Are awake fusions the future of spine surgery at ASCs?


Awake spinal fusion is a novel approach to spine surgery that fuses minimally invasive or endoscopic surgical techniques with contemporary anesthesia. 

The result? Ultimately, a safer and more efficient way of doing surgery, according to authors of a recent study in the Journal of Neurosurgery. Administering patients with local anesthetic allows surgeons to examine their neurologic condition during surgery and guard against damaging the patient's nerves or adjacent anatomy. 

It also eliminates the need to use intravenous narcotics and reduces the cost of stay — critical as the industry continues its shift toward value-based care.

"Awake spinal fusion is the next iterative advantage in minimally invasive spine surgery," said Alok Sharan, MD, director of spine and orthopedics at NJ Spine and Wellness in East Brunswick.

An early adopter of the procedure, Dr. Sharan developed a protocol that prepares patients to return home within 24 hours of surgery.

"It's an enhanced recovery protocol that in my mind, when you do it, leads to less pain, faster mobilization and an overall quicker recovery," Dr. Sharan said.

He estimates that fewer than 10 surgeons in the country are performing awake spinal fusions, which have been more widely adopted by surgeons in Europe.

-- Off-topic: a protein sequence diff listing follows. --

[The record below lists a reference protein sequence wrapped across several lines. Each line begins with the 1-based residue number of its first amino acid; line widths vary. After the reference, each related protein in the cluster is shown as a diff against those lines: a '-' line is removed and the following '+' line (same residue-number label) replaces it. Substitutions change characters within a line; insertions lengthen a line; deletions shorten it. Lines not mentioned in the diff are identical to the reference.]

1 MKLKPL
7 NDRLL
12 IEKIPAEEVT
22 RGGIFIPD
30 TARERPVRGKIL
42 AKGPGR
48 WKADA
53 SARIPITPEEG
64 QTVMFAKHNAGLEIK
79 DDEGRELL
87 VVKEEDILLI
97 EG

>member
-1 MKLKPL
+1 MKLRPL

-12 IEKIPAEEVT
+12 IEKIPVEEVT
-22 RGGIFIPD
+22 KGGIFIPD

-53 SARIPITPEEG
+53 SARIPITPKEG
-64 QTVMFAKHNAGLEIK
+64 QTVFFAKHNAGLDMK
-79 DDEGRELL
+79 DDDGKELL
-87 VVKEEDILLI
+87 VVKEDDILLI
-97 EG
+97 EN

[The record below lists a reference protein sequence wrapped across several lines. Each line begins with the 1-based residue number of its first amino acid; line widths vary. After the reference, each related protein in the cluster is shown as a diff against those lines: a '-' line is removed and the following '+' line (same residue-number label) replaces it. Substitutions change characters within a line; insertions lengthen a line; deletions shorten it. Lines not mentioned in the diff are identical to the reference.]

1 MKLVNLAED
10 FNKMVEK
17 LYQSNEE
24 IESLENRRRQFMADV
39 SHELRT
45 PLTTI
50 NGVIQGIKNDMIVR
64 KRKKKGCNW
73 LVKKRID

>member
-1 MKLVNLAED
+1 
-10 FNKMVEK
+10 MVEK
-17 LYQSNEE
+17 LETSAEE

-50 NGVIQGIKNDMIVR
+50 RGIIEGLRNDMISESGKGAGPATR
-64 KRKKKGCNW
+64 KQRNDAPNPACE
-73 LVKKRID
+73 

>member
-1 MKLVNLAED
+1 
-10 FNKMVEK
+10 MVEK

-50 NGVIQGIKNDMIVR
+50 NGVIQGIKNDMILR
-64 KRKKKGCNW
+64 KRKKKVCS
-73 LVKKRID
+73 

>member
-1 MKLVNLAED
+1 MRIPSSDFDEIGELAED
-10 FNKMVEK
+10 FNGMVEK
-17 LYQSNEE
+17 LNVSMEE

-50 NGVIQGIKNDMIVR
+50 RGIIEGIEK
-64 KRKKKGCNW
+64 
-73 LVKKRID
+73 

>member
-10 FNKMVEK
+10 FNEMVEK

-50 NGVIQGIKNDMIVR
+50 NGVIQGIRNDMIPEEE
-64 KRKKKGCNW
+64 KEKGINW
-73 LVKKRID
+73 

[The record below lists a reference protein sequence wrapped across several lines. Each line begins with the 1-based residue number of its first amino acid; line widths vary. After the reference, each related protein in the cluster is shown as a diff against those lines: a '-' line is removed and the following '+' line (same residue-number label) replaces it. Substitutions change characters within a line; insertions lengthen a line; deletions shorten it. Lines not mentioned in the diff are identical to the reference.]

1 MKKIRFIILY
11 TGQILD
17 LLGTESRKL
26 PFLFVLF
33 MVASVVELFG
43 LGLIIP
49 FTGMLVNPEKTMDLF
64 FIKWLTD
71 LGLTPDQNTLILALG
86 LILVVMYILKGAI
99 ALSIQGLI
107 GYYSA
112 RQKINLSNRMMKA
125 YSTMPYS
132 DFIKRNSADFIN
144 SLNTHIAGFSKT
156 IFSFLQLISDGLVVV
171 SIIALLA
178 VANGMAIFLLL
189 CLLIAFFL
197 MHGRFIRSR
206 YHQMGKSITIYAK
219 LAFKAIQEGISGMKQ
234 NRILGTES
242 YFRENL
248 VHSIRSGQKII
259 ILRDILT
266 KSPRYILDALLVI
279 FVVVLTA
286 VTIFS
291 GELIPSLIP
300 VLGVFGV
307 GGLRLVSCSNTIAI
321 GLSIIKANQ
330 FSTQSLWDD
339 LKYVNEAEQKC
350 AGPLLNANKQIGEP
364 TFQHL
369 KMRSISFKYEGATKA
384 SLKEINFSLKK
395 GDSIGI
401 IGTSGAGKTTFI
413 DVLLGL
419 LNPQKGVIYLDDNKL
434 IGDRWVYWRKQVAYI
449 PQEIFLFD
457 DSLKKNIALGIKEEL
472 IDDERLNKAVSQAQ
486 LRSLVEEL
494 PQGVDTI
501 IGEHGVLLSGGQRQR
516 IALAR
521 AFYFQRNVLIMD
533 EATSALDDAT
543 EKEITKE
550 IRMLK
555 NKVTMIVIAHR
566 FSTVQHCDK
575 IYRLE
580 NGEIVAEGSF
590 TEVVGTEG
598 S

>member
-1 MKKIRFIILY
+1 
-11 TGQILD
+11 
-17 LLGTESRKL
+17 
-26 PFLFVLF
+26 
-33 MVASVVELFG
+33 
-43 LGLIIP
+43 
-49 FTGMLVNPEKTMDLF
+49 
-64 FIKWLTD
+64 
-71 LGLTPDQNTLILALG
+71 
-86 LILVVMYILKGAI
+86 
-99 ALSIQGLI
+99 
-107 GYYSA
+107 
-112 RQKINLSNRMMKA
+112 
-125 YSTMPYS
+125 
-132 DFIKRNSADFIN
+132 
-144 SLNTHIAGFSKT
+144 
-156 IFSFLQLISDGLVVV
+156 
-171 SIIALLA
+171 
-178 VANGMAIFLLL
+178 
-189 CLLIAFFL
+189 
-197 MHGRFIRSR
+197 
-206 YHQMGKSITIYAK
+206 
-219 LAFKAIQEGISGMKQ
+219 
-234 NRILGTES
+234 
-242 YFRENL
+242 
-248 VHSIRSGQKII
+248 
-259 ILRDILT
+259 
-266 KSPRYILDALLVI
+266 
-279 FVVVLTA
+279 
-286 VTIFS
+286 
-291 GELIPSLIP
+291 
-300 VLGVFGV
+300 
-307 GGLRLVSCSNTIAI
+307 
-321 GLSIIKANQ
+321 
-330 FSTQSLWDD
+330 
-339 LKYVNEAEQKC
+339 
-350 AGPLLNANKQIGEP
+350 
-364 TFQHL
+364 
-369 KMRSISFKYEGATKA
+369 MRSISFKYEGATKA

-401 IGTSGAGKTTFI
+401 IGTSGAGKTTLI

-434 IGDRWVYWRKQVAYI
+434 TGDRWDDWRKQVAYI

Dr. Sharan recently teamed with one of those surgeons — Muhammad Abd-El-Barr, MD, PhD, of Duke Spine Center in Durham, N.C. — to form a virtual study group where they share procedural best practices. 

Although the COVID-19 pandemic has stifled the procedure's adoption in the U.S., many surgeons believe that the procedure will play a key role in the future of spine care.

"I think there's a certain percentage of people who can really benefit from [transforaminal lumbar interbody fusions] and doing it awake," Brian Gantwerker, MD, a Los Angeles-based neurosurgeon who has considered incorporating the procedure after discussions with surgeons well-versed in the approach. 

"But heck, that's perfect for an ASC; four pedicle screws, two rods and an interbody," he said. "There's an implant cost issue, which I'm sure you could get down ... but I think there's a real sea of change that's going to happen in the next two to four years."

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